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A review of species diversity and distribution of Culicoides Latreille, 1809 (Diptera: Ceratopogonidae) in Turkey

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This paper reviews the species composition and distribution of Culicoides biting midges in Turkey for the first time. The Culicoides fauna of Turkey is diverse, with 57 reported species collected in 54 localities across the Marmara, Aegean,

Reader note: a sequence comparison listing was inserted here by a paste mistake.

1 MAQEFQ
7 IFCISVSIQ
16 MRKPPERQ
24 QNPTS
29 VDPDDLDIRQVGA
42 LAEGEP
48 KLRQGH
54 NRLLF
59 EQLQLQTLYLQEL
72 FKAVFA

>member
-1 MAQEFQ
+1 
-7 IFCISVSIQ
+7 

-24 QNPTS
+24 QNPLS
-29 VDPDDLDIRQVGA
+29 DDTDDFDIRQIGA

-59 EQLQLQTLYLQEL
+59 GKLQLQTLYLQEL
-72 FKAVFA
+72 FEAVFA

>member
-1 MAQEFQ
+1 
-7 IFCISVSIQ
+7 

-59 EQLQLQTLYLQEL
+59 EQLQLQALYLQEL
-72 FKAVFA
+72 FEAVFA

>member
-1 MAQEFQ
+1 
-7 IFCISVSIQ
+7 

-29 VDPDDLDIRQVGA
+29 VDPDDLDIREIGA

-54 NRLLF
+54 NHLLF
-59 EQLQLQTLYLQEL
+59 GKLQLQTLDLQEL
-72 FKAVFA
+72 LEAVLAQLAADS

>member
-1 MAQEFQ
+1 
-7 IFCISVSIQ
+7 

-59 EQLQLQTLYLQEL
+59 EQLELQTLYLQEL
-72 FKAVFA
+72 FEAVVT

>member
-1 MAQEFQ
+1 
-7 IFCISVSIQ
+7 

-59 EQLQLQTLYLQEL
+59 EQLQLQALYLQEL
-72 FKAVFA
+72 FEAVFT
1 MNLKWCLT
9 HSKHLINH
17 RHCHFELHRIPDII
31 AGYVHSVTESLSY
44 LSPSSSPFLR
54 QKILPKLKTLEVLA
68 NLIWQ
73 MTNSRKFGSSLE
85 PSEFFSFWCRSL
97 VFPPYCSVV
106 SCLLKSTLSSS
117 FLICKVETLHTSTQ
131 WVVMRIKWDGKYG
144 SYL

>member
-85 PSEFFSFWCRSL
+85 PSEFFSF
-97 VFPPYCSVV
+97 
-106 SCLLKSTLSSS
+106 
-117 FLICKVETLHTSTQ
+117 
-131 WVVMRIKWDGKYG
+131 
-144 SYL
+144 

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  A review of species diversity and distribution of   Culicoides Latreille, 1809 (Diptera: Ceratopogonidae) in Turkey BILAL DIK  1 , S¸U¨ KRAN YAG˘ CI 2 & YVONNE-MARIE LINTON 3 1 Selc¸uk University, Faculty of Veterinary Medicine, Department of Parasitology, Konya, Turkey, 2  Ankara University, Faculty of Veterinary Medicine, Department of Parasitology, Ankara, Turkey,and   3 Department of Entomology, Natural History Museum, Cromwell Road, London, UK  (  Accepted 29 September 2006) Abstract This paper reviews the species composition and distribution of   Culicoides  biting midges in Turkey forthe first time. The  Culicoides  fauna of Turkey is diverse, with 57 reported species collected in 54localities across the Marmara, Aegean, Mediterranean, and Central, Eastern and SoutheasternAnatolian Regions of Turkey. No records are available for the Black Sea Region. The mostwidespread species include  Culicoides cataneii   Clastrier,  C. circumscriptus  Kieffer,  C. festivipennis Kieffer,  C. gejgelensis  Dzhafarov,  C. longipennis  Khalaf,  C. maritimus  Kieffer,  C. nubeculosus  (Meigen), C. obsoletus  (Meigen),  C. odiatus  Austen,  C. pulicaris  (Linnaeus),  C. puncticollis  (Becker),  C. saevus Kieffer, and  C. shaklawensis  Khalaf, whereas  C. denisoni   Boorman,  C. dewulfi   Goetghebuer,  C. fagineus Edwards,  C. minutissmus  (Zetterstedt),  C. montanus  Schakirzjanova,  C. semimaculatus  Clastrier,  C.slovacus  Orszagh, and  C. turanicus  Gutsevich and Smatov are represented from only one locality. Onlysingle specimens represent the country records of   C. dewulfi   and  C. seifadinei  . The potential of Turkish Culicoides  in zoonotic arbovirus, protozoa, and nematode transmission is discussed. Keywords:  Biting midges,  Culicoides  species, distribution, faunal list, Turkey, vector  Introduction Bluetongue is an infectious, non-contagious, and often lethal disease in domestic ruminantsincluding sheep, goats, and cattle that is endemic in tropical latitudes worldwide.Bluetongue is transmitted via the bites of some  Culicoides  biting midges and thus it followsthat the disease is present only where populations of competent vectors exist. Rangeexpansion of the major Old World vector,  Culicoides imicola  Kieffer, is believed to be akey factor in the changes in bluetongue epidemiology in the Mediterranean basin(Mellor and Wittman 2002).  Culicoides imicola  s.s. has expanded from Afrotropical zonesand now exists in stable populations in countries surrounding the Mediterranean,including Turkey, below 40 u N latitude. The first outbreak of bluetongue in Turkey(serotype 4) was reported from Aydın province in western Turkey in 1977. The diseaseoverwintered and the outbreak lasted through to 1981 (Yonguc¸ et al. 1982; Jennings et al. Correspondence: Bilal Dik, Selc¸uk University, Faculty of Veterinary Medicine, Department of Parasitology, 42031 Campus,Konya, Turkey. Email: bdik@selcuk.edu.trPublished 4 December 2006  Journal of Natural History , 2006; 40(32–34): 1947–1967 ISSN 0022-2933 print/ISSN 1464-5262 online # 2006 Taylor & FrancisDOI: 10.1080/00222930601046634  1983). The Imicola Group comprises some eight described species (with an additional fourremaining to be formally described), including  C. imicola  s.s., the major Afrotropical andMediterranean vector of bluetongue (Meiswinkel and Linton 2003). Despite severalmolecular studies on the composition of this complex in the Mediterranean Basin(including Italy, Greece, north Africa and Israel), only  C. imicola  s.s. has been detectedto date (Sebastiani et al. 2001; Linton et al. 2002; Dallas et al. 2003), suggesting thatthe species acting as a vector of bluetongue in Turkey is also likely to comprise only C. imicola  s.s.Prior to the 1980s outbreaks of bluetongue in Europe were restricted to theMediterranean Basin and were short and sporadic. In contrast, from 1998 anunprecedented continuous outbreak of bluetongue has affected central Europe and thecountries of the Mediterranean Basin resulting in the deaths of over 800,000 sheep, andmaking this the longest and most economically devastating outbreak of bluetongue in livinghistory. Countries affected in this outbreak include: Algeria, Bulgaria, Bosnia-Herzegovina,Cyprus, Croatia, the French island of Corsica, Greece (and the Greek islands of Kos,Rhodes, Chios, Evia, Lesbos, Skiathos, Skopelos, and Samos), Israel, Italy (and the Italianislands of Sicily and Sardinia), Kosovo, Macedonia, Morocco, the Spanish islands of Majorca and Menorca, Tunisia, Turkey, and Yugoslavia (see OIE World Organisation forAnimal Health website, http://www.oie.int).Common European farmyard species including the  C. obsoletus  and  C. pulicaris  speciescomplexes have long been suspected to act as arbovirus vectors due to their widespreadabundance, and associated high densities around domestic livestock. Members of the  C.obsoletus  group are almost impossible to differentiate as adult females and thus references inthe literature to  C. obsoletus  almost always refer to the  C. obsoletus  group, which includes  C.chiopterus  (Meigen),  C. dewulfi   Goetghebuer,  C. montanus  Shakirzjanova,  C. obsoletus (Meigen),  C. scoticus  Downes and Kettle, and up to two further as yet undescribed species(Gomulski et al. 2005). At the same time that De Liberato et al. (2005) isolated BTV-2from non-engorged parous  C. obsoletus  females caught alongside  C. imicola , BTV-2 andBTV-9 serotypes were isolated from mixed pools of   C. obsoletus  and  C. scoticus  collectedfrom bluetongue outbreak zones in Italy, where no  C. imicola  was reported (Savini et al.2005). Carpenter et al. (2006) showed differential bluetongue vector capacity inpopulations of   C. obsoletus  s.l. and  Culicoides pulicaris  s.l. in the UK, but showed that inthe most susceptible populations of infection prevalence was comparable with that of   C.imicola , using the same viral strain and feeding method.Given the socioeconomic and veterinary importance of the genus  Culicoides  and theobvious pressures to identify the vectors of the ongoing bluetongue outbreak, this paperattempts to succinctly review published works (written both in English and Turkish) tocomprehensively document the species composition and distribution of   Culicoides  bitingmidges in Turkey for the first time. Results and discussion Species composition Early literature on the  Culicoides  fauna of Turkey prior to the 1977–81 bluetongue outbreakis very scanty. The first documented records of   Culicoides  in Turkey came in the form of twonew species descriptions by Kieffer (1918):  C. albonotatus  Kieffer later became a juniorsynonym of   C. fascipennis  (Staeger), whilst  C. nadayanus  Kieffer was subsequentlysynonomized with  C. circumscriptus  Kieffer. A single male specimen of   Culicoides parroti  1948  B. Dik et al.  Kieffer from Turkey was reported in a textbook of British haematophagous insects(Edwards et al. 1939). Later, Oytun (1945) wrote a short paper highlighting the potentialbiomedical importance and systematics of the genus  Culicoides  but he did not report whichspecies were present in Turkey. In later studies of blood-sucking flies, Mimiog˘lu (1961)reported collecting a number of   Culicoides  species from southeastern Turkey, but did notidentify them to species. In 1965, Unat reconfirmed the presence of   C. circumscriptus  and  C. parroti   and Leclercq (1966) reported  C. punctatus  (Meigen) for the first time, feeding inhigh numbers on a horse in Kus¸adası on the Aegean coast.Serious efforts to document and identify  Culicoides  species in Turkey began with Navai’sPhD thesis (1977), where she documented the presence of 19  Culicoides  species from theAegean (AE), Mediterranean (ME) and South-Eastern Anatolian (SO) Regions in Turkey(TableI; Figure1). With the exception of   C. circumscriptus , all 18 others comprised newcountry records as follows:  C. bulbostylus  Khalaf,  C. dewulfi   Goetghebuer,  C. festivipennis Kieffer (as  C. odibilis  Austen),  C. furcillatus  Callot, Kremer and Paradis,  C. ibericus Dzhafarov,  C. kurensis  Dzhafarov,  C. longipennis  Khalaf,  C. maritimus  Kieffer,  C.minutissmus  (Zetterstedt) (as  C. tugaicus  Dzhafarov),  C. montanus  Schakirzjanova,  C.nubeculosus  (Meigen),  C. obsoletus  (Meigen),  C. odiatus  Austen,  C. pictipennis  (Staeger), C. pulicaris  (Linnaeus),  C. puncticollis  (Becker),  C. saevus  Kieffer, and  C. schultzei  (Enderlein) (TableI). Although a description is written in the srcinal text (Navai 1977,p30), Navai inadvertently missed out the single male specimen of   C. dewulfi   found inAdana, Turkey from her summary table of species distributions (Navai 1977, p121–122,Table6) and this error has been perpetuated by all later authors who cite, incorrectly, that18 rather than 19 species were found in this study (e.g. Jennings et al. 1983). Culicoides  surveillance was undertaken in the Aegean (Aydın, C¸akmak, Nazilli, andSalihag˘a; and Mediterranean Region (Antalya) in direct response to the bluetongueoutbreak of 1978–81 (Jennings et al. 1983). Light traps set in the outbreak zone revealed  C.imicola  for the first time, amongst 18 species collected. Besides  C. imicola , a further fivewere previously unreported in Turkey ( C. dzhafarovi   Remm,  C. gejgelensis  Dzhafarov,  C.newsteadi   Austen,  C. subneglectus  Vimmer, and  C. vidourlensis  Callot, Kremer, Molet andBach) (TableI) (Jennings et al. 1983). Dik (1989) collected 14,098  Culicoides  comprising35 species around the city of Konya, in the Central Anatolian Region (CE, Figure1).Seventeen of these were new country records as follow:  C. achrayi   Kettle and Lawson,  C.cataneii   Clastrier,  C. duddingstoni   Kettle and Lawson,  C. fagineus  Edwards,  C. flavipulicaris Dzhafarov,  C. heliophilus  Edwards,  C. kibunensis  Tokunaga,  C. pallidicornis  Kieffer,  C. picturatus  Kremer and Deduit,  C. pumilus  (Winnertz),  C. riethi   Kieffer,  C. scoticus  Downesand Kettle,  C. shaklawensis  Khalaf,  C. simulator   Edwards,  C. tauricus  Gutsevich,  C.truncorum  Edwards, and  C. vexans  (Staeger) (TableI) (Dik 1989). Collecting in southernTurkey, Burgu et al. (1992) and Dik (1993) reported 13 and 22 species, respectively,including new country records for  C. sahariensis  Kieffer and  C. subneglectus  Vimmer (Burguet al. 1992), and  C. denisoni   Boorman (Dik 1993) (TableI). In 1994, Yılmaz reported 42species from the Elazıg˘ province (Eastern Anatolian Region (EA), Figure1)—the highestdiversity in any publication on Turkish  Culicoides  —including seven new country records for C. azerbajdzhanicus  Dzhafarov,  C. badooshensis  Khalaf,  C. kolymbiensis  Boorman,  C.reconditus  Campbell and Pelham-Clinton,  C. sejfadinei   Dzhafarov,  C. semimaculatus Clastrier, and  C. slovacus  Orszagh (TableI). Dik (1996) reported  C. salinarius  Kiefferand  C. turanicus  Edwards as new country records amongst 31 species collected from theAegean Region (AE) of western Turkey (Aydın, Denizli, I˙zmir, Ku¨tahya, and Mug˘laprovinces), completing the current Turkish species list of 57 species. Dik (1997) discussed Species diversity and distribution of   Culicoides 1949  Table I. Faunal list and known distribution of biting midges of the genus  Culicoides  (Diptera: Ceratopogonidae) of Turkey based on published data (Kieffer 1918; Edwards et al. 1939; Leclercq 1966; Navai 1977; Jennings et al.1983; Dik 1989; Burgu et al. 1992; Dik 1993, 1996; Yılmaz 1994; Eren et al. 1995; Yag˘cı et al. 1999; Eren andI˙nci 2002; Tilki and Dik 2003; Uslu 2003). Culicoides  species Locality Map Specimens Source C. achrayi   Kettle andLawson, 1955Baskil EA 7 122 R , 13 „  Yılmaz 1994Elazıg˘ EA 22 1 R  Yılmaz 1994Kazan CE 34 3 R  Eren et al. 1995Kadınhanı CE 31 1 R  Dik 1989Keban EA 35 64 R , 45 „  Yılmaz 1994Kovancılar EA 37 40 R , 8 „  Yılmaz 1994Maden EA 40 1 R  Yılmaz 1994Sivrice EA 50 1 R  Yılmaz 1994 C. azerbajdzhanicus Dzhafarov, 1962Baskil EA 7 47 R , 33 „  Yılmaz 1994Elazıg˘ EA 22 3 R  Yılmaz 1994Keban EA 35 43 R , 76 „  Yılmaz 1994Kovancılar EA 37 18 R , 43 „  Yılmaz 1994 C. badooshensis  Khalaf, 1961 Elazıg˘ EA 22 1 R , 1 „  Yılmaz 1994Kovancılar EA 37 20 R , 13 „  Yılmaz 1994Maden EA 40 2 „  Yılmaz 1994Salihag˘a AE 46 1 R  Dik 1996So¨ke AE 51 1 R  Dik 1996 C. bulbostylus Khalaf  , 1961 Diyarbakır SO 20 6 R , 11 „  Navai 1977Salihag˘a AE 44 2 R  Dik 1996 C. cataneii  a Clastrier, 1957 Adana ME 1 1 R  Dik 1993Aks¸ehir CE 2 2 R  Dik 1989Baskil EA 7 21 R , 1 „  Yılmaz 1994Beys¸ehir CE 10 1 R  Dik 1989Elazıg˘ EA 22 3 R  Yılmaz 1994Gemlik MA 25 3 R  Eren and I˙nci 2002Go¨lbas¸ı CE 27 5 R  Eren et al. 1995Hadim CE 28 2 R  Dik 1989Kadınhanı CE 31 1 R  Dik 1989Kazan CE 34 8 R  Eren et al. 1995Keban EA 35 29 R , 6 „  Yılmaz 1994Konya CE 36 7 R , 1 „  Uslu 2003Kovancılar EA 37 14 R , 4 „  Yılmaz 1994Maden EA 40 6 R  Yılmaz 1994So¨ke AE 51 1 R  Dik 1996Simav AE 49 1 R  Dik 1996Umurlu AE 54 4 R  Yag˘cı et al. 1999S. Turkey a ME ? b Burgu et al. 1992 C. circumscriptus a Kieffer, 1918 Adana ME 1 1 R ; 21 R , 4 „  Navai 1977; Dik 1993Syn:  C. nadayanus  Aks¸ehir CE 2 170 b Dik 1989Kieffer, 1918 Anamur ME 3 4 R , 2 „  Dik 1993Syn:  C. edwardsi   Ankara CE 4 3 b  Jennings et al. 1983Goetghebuer, 1921 Antalya ME 5 129 b ; 3 R  Jennings et al. 1983;Syn:  C. algarum  Dik 1993Kieffer, 1924 Baskil EA 7 283 R , 26 „  Yılmaz 1994Syn:  C. pictidorsum  (as variety of Bergama AE 8 21 R , 9 „  Dik 1996 C. salicola ) Kieffer, 1924 Beys¸ehir CE 10 9 b Dik 1989Syn:  C. albonotatus  Bornova AE 11 31 R , 17 „ ; 44 R , Navai 1977; Dik 1996Vimmer, 1932 53 „ 1950  B. Dik et al.  Culicoides  species Locality Map Specimens SourceSyn:  C. albosignatus  Bozkır CE 12 32 b Dik 1989Vimmer, 1932 C¸ig˘li AE 16 10 R , 2 „  Navai 1977Syn:  C. polymaculatus  Cihanbeyli CE 14 73 b Dik 1989Vimmer, 1932 C¸umra CE 10 133 b Dik 1989Syn:  C. pulcher   Denizli AE 19 2 R  Dik 1996Zihali-Sebess, 1934 Elazıg˘ EA 22 61 R , 48 „  Yılmaz 1994Syn:  C. kirovabadicus  Ereg˘li CE 24 15 b Dik 1989Dzhafarov, 1964 Gemlik MA 25 125 R , 26 „  Eren and I˙nci 2002Go¨kc¸ekısık CE 26 1 R  Kieffer 1918Go¨lbas¸ı CE 27 61 R , 9 „  Eren et al. 1995Hadim CE 28 5 b Dik 1989I˙skenderun ME 29 5 R  Tilki and Dik 2003I˙zmir AE 30 51 R , 77 „  Navai 1977Karaman CE 33 25 b Dik 1989Kazan CE 34 320 R , 20 „  Eren et al. 1995Keban EA 35 112 R , 43 „  Yılmaz 1994Kovancılar EA 37 764 R , 385 „  Yılmaz 1994Konya CE 36 7 b ; 409 b ; 736 R ,614 „  Jennings et al. 1983;Dik 1989; Uslu 2003Kuyucak AE 39 4 R  Dik 1996Maden EA 40 10 R , 3 „  Yılmaz 1994Mug˘la AE 42 2 R  Dik 1996Pirinc¸lik SO 45 7 R , 9 „  Navai 1977Salihag˘a AE 46 2 b ; 62 R , 5 „  Jennings et al. 1983;Dik 1996Serik ME 47 37 R , 6 „  Dik 1993Seydis¸ehir CE 48 107 b Dik 1989Simav AE 49 37 R , 2 „  Dik 1996Sivrice EA 50 11 R , 1 „  Yılmaz 1994So¨ke AE 51 8 R  Dik 1996Tarsus ME 52 15 R , 5 „  Dik 1993Tire AE 53 1 R  Navai 1977Umurlu AE 54 54 R , 4 „  Yag˘cı et al. 1999S. Turkey a ME ? b Burgu et al. 1992 C. denisoni   Boorman, 1988 Serik ME 47 3 R  Dik 1993 C. dewulfi   Goetghebuer, 1936 Adana ME 1 1 „  Navai 1977Syn:  C. pseudochipterus Downes and Ketle, 1952 C. duddingstoni   Kettle Beys¸ehir CE 10 1 „  Dik 1989and Lawson, 1955 Ereg˘li CE 24 2 „  Dik 1989Karaman CE 33 1 „  Dik 1989Salihag˘a AE 46 1 R , 1 „  Dik 1996Simav AE 49 1 „  Dik 1996 C. dzhafarovi   Remm, 1967 Adana ME 1 4 R  Dik 1993Syn:  C. dzhafavovi   Callot, Anamur ME 3 2 R  Dik 1993Kremer, Molet andBach, 1968Antalya ME 5 13 b ; 108 R  Jennings et al. 1983;Dik 1993Aks¸ehir CE 2 5 R  Dik 1989Baskil EA 7 601 R , 263 „  Yılmaz 1994Beys¸ehir CE 10 6 R  Dik 1989Cihanbeyli CE 14 20 R  Dik 1989Elazıg˘ EA 22 227 R , 112 „  Yılmaz 1994Ereg˘li CE 24 8 R  Dik 1989Table I. Continued. Species diversity and distribution of   Culicoides 1951